When the beach becomes more important than the bitch

I have a new lease on life.

Normally, one might end that with an exclamation point to connote excitement, but this one is more bitter than it is sweet. This lease comes with a whole lot of stipulations I never wanted to sign up for and I just don’t know when the landlord will start being a pain…again.  Did I beat that metaphor to death yet?

Either way, I really believe there is something here for you, so stay with me.

Ever since my irritatingly fateful diagnosis, I do a lot of thinking about the change in priorities I almost immediately experienced.  I have zero issues with putting myself first.  Suddenly, even the search for meaningful work is not as important as making time to head over to the beach (I am fortunate to have it so accessible) to get some exercise and relaxation.  Things I once might have found difficult or awkward, like standing up for my rights in the workplace, come easily and with no regret these days.  The pettiness of others I might have once wasted valuable time on is no longer worthy of a second look.  Even going in for an interview lacks much of the importance it once had for me, which allows me to spend less time away from the ladies’ room before and after the interview (nervous bladder, okay!).

Absolutely nothing matters more than my health and stability.  It isn’t apathy and it isn’t narcissism.  It certainly isn’t laziness, as I’ve never been more disciplined in my life.  I’m not even obsessed with the management of this roaring bitch of a disease.  In fact, it’s a state of mind everyone should incorporate into their daily lives.  At times, I find myself wondering what I might accomplish with this new mindset if I didn’t actually have something with the sort of ominous importance of an autoimmune disease to worry about.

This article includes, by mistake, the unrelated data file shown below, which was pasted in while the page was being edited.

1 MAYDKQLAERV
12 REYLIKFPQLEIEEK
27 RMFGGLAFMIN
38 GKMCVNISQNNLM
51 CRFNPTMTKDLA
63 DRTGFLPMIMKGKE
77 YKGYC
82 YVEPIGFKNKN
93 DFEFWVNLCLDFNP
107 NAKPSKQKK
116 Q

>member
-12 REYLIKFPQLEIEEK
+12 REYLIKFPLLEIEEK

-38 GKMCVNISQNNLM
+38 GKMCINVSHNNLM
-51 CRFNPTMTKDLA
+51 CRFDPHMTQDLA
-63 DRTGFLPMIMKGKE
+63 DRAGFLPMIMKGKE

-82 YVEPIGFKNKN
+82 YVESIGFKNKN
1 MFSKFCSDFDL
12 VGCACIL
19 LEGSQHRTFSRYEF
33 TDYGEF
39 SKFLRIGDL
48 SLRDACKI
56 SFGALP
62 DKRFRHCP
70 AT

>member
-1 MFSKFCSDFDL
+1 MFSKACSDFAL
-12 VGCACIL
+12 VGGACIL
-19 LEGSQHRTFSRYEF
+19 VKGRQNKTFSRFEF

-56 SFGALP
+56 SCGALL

But changing your priorities can just involve putting nothing but your health and happiness first.  Just consider how amazing life would be if you stopped sweating over the stuff that doesn’t matter in the long run.

Don’t get me wrong.  I am no prime example of how to live life and I might have needed the impetus fear can give to make some changes.  I cry too often and I spend too much time grieving over my perceived losses.  I am not the partner I wanted to be for my boyfriend and I am certainly not the person I thought I would be at 25.  But after the changes I’ve seen myself make, now more than ever I believe that I will turn out to be the hero of my own life.

I hope you have all the time in the world, but…

stop waiting.


This is for those of you who would like to learn about Rheumatoid Disease.


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